USB Type C speed test: Here’s how slow your laptop’s port could be
It's the controller inside that counts, and you'd be surprised at how some are implemented.
By Gordon Mah Ung
PCWorldApr 28, 2016 3:00 am PDT
Image: Gordon Mah Ung
USB Type C is the intriguing new port that began appearing in laptops, tablets, phones, and other devices well over a year ago, but we had no real way test its throughput performance until now. Thanks to Sandisk’s Extreme 900, we’re finally able to push that tiny reversible port to its limits. To do that I gathered up no fewer than eight laptops equipped with USB Type C ports, and threw in a desktop PCIe card for good measure too.
What your USB-C port isn’t telling you
USB Type C is supposed to be a universal standard, but it’s just universally confusing. A USB Type C port can run at either 5Gbps or 10Gbps and still be labeled USB 3.1 by the laptop maker. USB Type C even technically supports USB 2.0 speeds at a pathetic 480Mbps. So when you see a USB Type C port, the only assumption you can make is that its transfer speeds can vary from as low as 480Mbps to as high as 10Gbps.
To muddy things even further, Intel’s Thunderbolt 3 technology uses the same USB Type C port for transfers over PCIe. It’ll also support USB 3.1’s 10Gbps.
There’s a longer discussion to be had about Thunderbolt 3 and video-out support over USB Type C, but that’s for another day. I did, however, write about Power Delivery and not-so-universal charging on USB C (hint, it’s a bit of a mess).
What’s probably in your laptop
A few key factors impact performance over USB Type C. Obviously, the first is your PC’s source drive. If you’re copying from an internal hard drive, for example, you won’t get near the speed of the port, because most drive interfaces can’t match USB Type C’s top speed.
The other major factor is the controller chip that’s used for the port. There seem to be two popular chips on the market today. The first is ASmedia’s ASM1142. It’s a USB 3.1, 10Gbps chip found in a lot of the early laptops and desktops that implemented USB-C. I didn’t have a laptop with the controller, so I threw an Atech BlackB1rd MX1 PCIe card with the controller into a desktop system. The performance should be pretty much the same as you’d get out of a laptop. Intel’s pricey Thunderbolt 3 chip, which includes USB 10Gbps capabilities, is another candidate.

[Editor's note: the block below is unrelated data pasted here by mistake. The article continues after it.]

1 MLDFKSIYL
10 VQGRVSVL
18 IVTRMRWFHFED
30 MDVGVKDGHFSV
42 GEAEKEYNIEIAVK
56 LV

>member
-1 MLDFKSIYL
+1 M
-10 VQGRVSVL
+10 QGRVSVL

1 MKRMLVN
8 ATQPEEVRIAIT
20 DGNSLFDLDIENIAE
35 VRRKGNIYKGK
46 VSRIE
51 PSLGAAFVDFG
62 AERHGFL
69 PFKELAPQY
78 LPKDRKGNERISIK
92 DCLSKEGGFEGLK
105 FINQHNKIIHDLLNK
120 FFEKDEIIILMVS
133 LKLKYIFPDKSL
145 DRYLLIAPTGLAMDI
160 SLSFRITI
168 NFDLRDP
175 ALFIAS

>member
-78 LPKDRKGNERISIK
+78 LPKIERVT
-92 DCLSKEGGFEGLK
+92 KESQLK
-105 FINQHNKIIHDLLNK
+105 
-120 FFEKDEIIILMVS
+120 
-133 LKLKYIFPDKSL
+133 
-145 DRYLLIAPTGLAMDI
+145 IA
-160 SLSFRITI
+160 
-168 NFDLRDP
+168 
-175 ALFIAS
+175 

The last option you’ll find in many laptops is the USB 3.0 controller built into the Intel core logic chipset. This same chip controls the standard USB 3.0 Type A square ports. Many PC makers simply plumb this signal into the oval USB Type C connector. This is actually the most common solution because it’s cheaper and doesn’t consume more power. However, its presence also means that any USB 3.1 Type C port is stuck at USB 3.0’s maximum speed of 5Gbps.
How we tested
For our test, I used Sandisk’s Extreme 900 SSD, which supports USB Type C at 10Gbps speeds. Sandisk builds this 2TB drive by wiring two M.2 SSDs in RAID 0 internally. It’s pretty blistering fast for a USB drive. Plugging into each laptop’s USB Type C port, I then ran the AS SSD storage benchmark for pure sequential transfer speed across the port.
The results speak for themselves in the benchmark chart below, ranked from highest- to lowest-performing. Each entry lists the laptop make and model along with the USB controller.
No surprise, the laptop makers that resorted to the lowest-cost option (wiring the included Intel USB 3.0 5Gbps controller to the USB Type C port) give you, well, 5Gbps performance. I didn’t test a 12-inch MacBook because AS SSD doesn’t run in OS X, but it uses the same controller, so expect it to be similar to the others here.
Of greater interest is the performance of the 10Gbps chips: the ASMedia chip and the Thunderbolt 3. In the chart, that’s represented by the two Dell XPS laptops for Thunderbolt and the ASMedia chip in the desktop. In these tests, the ASmedia has a slight edge on the Thunderbolt 3 controller. Vendors have told me their own internal testing backs that up.
There’s one more rather interesting wildcard in the test, and that’s the Samsung Notebook 9 Pro laptop. This 15.6-inch laptop takes a rather unusual approach with its USB Type C port by integrating an Intel “Alpine Ridge” Thunderbolt 3 chip, but opting to use only the USB support in it. In the device manager, it even shows up as an Intel USB 3.1 controller as you can see from the screen shot above.
Samsung officials confirmed the laptop doesn’t support Thunderbolt 3. I even tested it with an Akitio Thunderbolt 3 drive to confirm. Why Samsung did this I just don’t know.
I do know that the performance was oddly slower. It was faster than the plain-jane USB Type C port that uses the Intel chip, but slower than the ASMedia and full Thunderbolt 3 laptops. Weird.
One look at the benchmark chart should tell you that there are real hard benefits to having a full USB 3.1 10Gbps port in a laptop or desktop PC. The most obvious is the time saved waiting for files to copy to your USB drive. The other is taking full advantage of that great new USB 3.1 10Gbps drive you just bought. As USB Type C ports start appearing on more machines, it’ll pay to read the fine print in the specs.